# Sensitivity (control systems)

In control engineering, the sensitivity (or more precisely, the sensitivity function) of a control system measures how variations in the plant parameters affects the closed-loop transfer function. Since the controller parameters are typically matched to the process characteristics and the process may change, it is important that the controller parameters are chosen in such a way that the closed loop system is not sensitive to variations in process dynamics. Moreover, the sensitivity function is also important to analyse how disturbances affects the system.

## Sensitivity function

Let ${\displaystyle G(s)}$ and ${\displaystyle C(s)}$ denote the plant and controller's transfer function in a basic closed loop control system written in the Laplace domain using unity negative feedback.

### Sensitivity function as a measure of robustness to parameter variation

The closed-loop transfer function is given by

${\displaystyle T(s)={\frac {G(s)C(s)}{1+G(s)C(s)}}.}$

Differentiating ${\displaystyle T}$ with respect to ${\displaystyle G}$ yields

${\displaystyle {\frac {dT}{dG}}={\frac {d}{dG}}\left[{\frac {GC}{1+GC}}\right]={\frac {C}{(1+CG)^{2}}}=S{\frac {T}{G}},}$

where ${\displaystyle S}$ is defined as the function

${\displaystyle S(s)={\frac {1}{1+G(s)C(s)}}}$

and is known as the sensitivity function. Lower values of ${\displaystyle |S|}$ implies that relative errors in the plant parameters has less effects in the relative error of the closed-loop transfer function.

### Sensitivity function as a measure of disturbance attenuation

The sensitivity function also describes the transfer function from external disturbance to process output. In fact, assuming an additive disturbance n after the output

of the plant, the transfer functions of the closed loop system are given by

${\displaystyle Y(s)={\frac {C(s)G(s)}{1+C(s)G(s)}}R(s)+{\frac {1}{1+C(s)G(s)}}N(s).}$

Hence, lower values of ${\displaystyle |S|}$ suggest further attenuation of the external disturbance. The sensitivity function tells us how the disturbances are influenced by feedback. Disturbances with frequencies such that ${\displaystyle |S(j\omega )|}$ is less than one are reduced by an amount equal to the distance to the critical point ${\displaystyle -1}$ and disturbances with frequencies such that ${\displaystyle |S(j\omega )|}$ is larger than one are amplified by the feedback.[1]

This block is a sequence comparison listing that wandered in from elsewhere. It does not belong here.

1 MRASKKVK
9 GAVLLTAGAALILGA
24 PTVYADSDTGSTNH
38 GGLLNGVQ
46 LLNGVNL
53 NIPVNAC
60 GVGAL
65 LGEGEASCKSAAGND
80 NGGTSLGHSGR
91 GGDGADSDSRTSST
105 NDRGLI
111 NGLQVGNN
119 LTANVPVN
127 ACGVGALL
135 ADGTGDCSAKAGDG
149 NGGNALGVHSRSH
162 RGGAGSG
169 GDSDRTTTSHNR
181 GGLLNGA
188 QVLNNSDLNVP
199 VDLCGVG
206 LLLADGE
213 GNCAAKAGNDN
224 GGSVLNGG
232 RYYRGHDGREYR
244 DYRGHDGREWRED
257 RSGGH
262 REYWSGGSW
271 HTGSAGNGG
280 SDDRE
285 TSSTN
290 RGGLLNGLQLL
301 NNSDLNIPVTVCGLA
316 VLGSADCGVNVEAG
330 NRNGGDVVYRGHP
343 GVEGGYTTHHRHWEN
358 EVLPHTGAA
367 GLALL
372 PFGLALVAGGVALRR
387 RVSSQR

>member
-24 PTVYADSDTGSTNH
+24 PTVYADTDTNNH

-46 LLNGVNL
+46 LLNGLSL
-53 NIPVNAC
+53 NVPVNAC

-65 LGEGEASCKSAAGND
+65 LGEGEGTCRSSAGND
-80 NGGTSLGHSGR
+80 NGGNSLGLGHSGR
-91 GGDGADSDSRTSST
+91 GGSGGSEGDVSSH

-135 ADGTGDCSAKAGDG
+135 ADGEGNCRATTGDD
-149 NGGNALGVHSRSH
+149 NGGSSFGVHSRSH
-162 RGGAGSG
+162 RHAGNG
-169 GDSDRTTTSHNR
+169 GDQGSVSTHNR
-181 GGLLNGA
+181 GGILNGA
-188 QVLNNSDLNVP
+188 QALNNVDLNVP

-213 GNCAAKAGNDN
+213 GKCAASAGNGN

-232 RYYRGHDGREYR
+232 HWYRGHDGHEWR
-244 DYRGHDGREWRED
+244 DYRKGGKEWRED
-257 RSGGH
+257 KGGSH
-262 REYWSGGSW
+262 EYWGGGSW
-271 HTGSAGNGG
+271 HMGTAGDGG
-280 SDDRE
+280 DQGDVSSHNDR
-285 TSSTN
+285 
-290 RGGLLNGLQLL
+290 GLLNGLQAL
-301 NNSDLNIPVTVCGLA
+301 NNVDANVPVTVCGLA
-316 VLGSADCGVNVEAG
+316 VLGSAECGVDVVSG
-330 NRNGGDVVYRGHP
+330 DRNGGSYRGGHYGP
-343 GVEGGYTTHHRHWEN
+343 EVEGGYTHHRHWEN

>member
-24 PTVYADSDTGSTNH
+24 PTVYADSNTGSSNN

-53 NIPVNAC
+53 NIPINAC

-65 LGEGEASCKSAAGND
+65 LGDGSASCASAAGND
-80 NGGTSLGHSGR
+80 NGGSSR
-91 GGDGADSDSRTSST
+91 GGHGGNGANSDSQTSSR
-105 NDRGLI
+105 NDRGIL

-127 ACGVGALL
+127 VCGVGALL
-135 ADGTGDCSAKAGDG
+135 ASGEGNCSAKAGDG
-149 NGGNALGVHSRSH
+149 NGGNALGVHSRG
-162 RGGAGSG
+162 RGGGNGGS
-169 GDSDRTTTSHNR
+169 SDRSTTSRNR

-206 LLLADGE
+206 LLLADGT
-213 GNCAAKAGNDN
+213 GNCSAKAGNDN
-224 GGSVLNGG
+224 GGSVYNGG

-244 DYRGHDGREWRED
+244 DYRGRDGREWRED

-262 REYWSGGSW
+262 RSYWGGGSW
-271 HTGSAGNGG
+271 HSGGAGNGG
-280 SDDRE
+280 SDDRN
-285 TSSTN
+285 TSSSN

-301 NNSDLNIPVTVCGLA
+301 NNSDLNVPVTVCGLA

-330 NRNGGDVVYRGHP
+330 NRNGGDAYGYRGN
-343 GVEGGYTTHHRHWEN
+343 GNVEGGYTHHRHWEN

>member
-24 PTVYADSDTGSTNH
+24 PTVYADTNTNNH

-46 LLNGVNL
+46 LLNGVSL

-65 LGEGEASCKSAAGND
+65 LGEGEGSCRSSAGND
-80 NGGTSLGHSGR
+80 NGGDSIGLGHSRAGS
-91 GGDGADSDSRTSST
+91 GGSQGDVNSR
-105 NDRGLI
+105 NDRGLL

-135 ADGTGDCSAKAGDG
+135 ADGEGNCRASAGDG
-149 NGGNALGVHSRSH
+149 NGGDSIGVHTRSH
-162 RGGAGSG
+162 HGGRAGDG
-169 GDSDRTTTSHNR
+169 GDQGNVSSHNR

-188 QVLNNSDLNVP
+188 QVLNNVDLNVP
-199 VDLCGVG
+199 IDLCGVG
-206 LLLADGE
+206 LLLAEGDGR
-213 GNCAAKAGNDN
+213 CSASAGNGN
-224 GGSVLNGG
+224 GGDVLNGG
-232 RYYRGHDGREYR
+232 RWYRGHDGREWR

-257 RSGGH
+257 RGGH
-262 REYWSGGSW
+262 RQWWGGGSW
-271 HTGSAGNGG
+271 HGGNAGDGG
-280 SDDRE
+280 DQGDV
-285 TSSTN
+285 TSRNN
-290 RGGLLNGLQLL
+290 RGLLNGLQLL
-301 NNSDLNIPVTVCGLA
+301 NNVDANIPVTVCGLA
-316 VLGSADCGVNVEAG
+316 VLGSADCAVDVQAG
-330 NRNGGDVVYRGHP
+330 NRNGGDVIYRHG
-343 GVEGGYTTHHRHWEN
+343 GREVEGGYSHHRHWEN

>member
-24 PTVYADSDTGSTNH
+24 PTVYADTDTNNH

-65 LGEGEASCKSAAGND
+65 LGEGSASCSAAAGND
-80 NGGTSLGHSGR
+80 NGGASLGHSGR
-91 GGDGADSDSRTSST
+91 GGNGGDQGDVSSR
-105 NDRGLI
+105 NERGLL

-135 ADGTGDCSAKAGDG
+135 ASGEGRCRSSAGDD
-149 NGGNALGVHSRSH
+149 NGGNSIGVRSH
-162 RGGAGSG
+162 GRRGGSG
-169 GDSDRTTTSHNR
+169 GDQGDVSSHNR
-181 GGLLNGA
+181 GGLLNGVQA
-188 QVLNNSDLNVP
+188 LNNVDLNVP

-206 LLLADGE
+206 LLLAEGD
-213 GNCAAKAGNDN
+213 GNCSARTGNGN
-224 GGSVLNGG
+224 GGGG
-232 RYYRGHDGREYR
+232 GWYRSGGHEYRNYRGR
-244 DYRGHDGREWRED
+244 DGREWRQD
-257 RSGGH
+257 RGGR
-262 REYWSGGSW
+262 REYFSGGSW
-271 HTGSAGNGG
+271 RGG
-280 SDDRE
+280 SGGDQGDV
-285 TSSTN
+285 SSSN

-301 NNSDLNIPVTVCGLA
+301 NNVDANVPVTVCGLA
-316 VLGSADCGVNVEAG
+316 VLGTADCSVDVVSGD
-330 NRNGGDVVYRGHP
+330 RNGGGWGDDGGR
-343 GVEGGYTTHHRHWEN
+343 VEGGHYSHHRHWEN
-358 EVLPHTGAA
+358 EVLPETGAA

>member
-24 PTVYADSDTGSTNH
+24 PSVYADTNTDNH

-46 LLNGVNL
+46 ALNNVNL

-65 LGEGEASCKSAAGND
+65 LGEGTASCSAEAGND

## Sensitivity peak and sensitivity circle

### Sensitivity peak

It is important that the largest value of the sensitivity function be limited for a control system. The nominal sensitivity peak ${\displaystyle M_{s}}$ is defined as[2]

${\displaystyle M_{s}=\max _{0\leq \omega <\infty }\left|S(j\omega )\right|=\max _{0\leq \omega <\infty }\left|{\frac {1}{1+G(j\omega )C(j\omega )}}\right|}$

and it is common to require that the maximum value of the sensitivity function, ${\displaystyle M_{s}}$, be in a range of 1.3 to 2.

### Sensitivity circle

The quantity ${\displaystyle M_{s}}$ is the inverse of the shortest distance from the Nyquist curve of the loop transfer function to the critical point ${\displaystyle -1}$. A sensitivity ${\displaystyle M_{s}}$ guarantees that the distance from the critical point to the Nyquist curve is always greater than ${\displaystyle {\frac {1}{M_{s}}}}$ and the Nyquist curve of the loop transfer function is always outside a circle around the critical point ${\displaystyle -1+0j}$ with the radius ${\displaystyle {\frac {1}{M_{s}}}}$, known as the sensitivity circle. ${\displaystyle M_{s}}$ defines the maximum value of the sensitivity function and the inverse of ${\displaystyle M_{s}}$ gives you the shortest distance from the open-loop transfer function ${\displaystyle L(j\omega )}$ to the critical point ${\displaystyle -1+0j}$.[3][4]

## References

1. ^ K.J. Astrom, "Model uncertainty and robust control," in Lecture Notes on Iterative Identification and Control Design. Lund, Sweden: Lund Institute of Technology, Jan. 2000, pp. 63–100.
2. ^ K.J. Astrom and T. Hagglund, PID Controllers: Theory, Design and Tuning, 2nd ed. Research Triangle Park, NC 27709, USA: ISA - The Instrumentation, Systems, and Automation Society, 1995.
3. ^ A. G. Yepes, et al., "Analysis and design of resonant current controllers for voltage-source converters by means of Nyquist diagrams and sensitivity function" in IEEE Trans. on Industrial Electronics, vol. 58, No. 11, Nov. 2011, pp. 5231–5250.
4. ^ Karl Johan Åström and Richard M. Murray. Feedback systems : an introduction for scientists and engineers. Princeton University Press, Princeton, NJ, 2008.